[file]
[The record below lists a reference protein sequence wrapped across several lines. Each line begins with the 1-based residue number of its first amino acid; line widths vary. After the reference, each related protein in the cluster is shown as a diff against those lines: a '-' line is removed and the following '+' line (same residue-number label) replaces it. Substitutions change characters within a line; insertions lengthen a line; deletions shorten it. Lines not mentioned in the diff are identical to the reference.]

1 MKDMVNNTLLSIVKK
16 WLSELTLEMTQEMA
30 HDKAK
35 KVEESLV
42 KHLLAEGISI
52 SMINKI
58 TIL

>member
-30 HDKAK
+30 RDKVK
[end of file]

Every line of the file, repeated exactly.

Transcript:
[The record below lists a reference protein sequence wrapped across several lines. Each line begins with the 1-based residue number of its first amino acid; line widths vary. After the reference, each related protein in the cluster is shown as a diff against those lines: a '-' line is removed and the following '+' line (same residue-number label) replaces it. Substitutions change characters within a line; insertions lengthen a line; deletions shorten it. Lines not mentioned in the diff are identical to the reference.]

1 MKDMVNNTLLSIVKK
16 WLSELTLEMTQEMA
30 HDKAK
35 KVEESLV
42 KHLLAEGISI
52 SMINKI
58 TIL

>member
-30 HDKAK
+30 RDKVK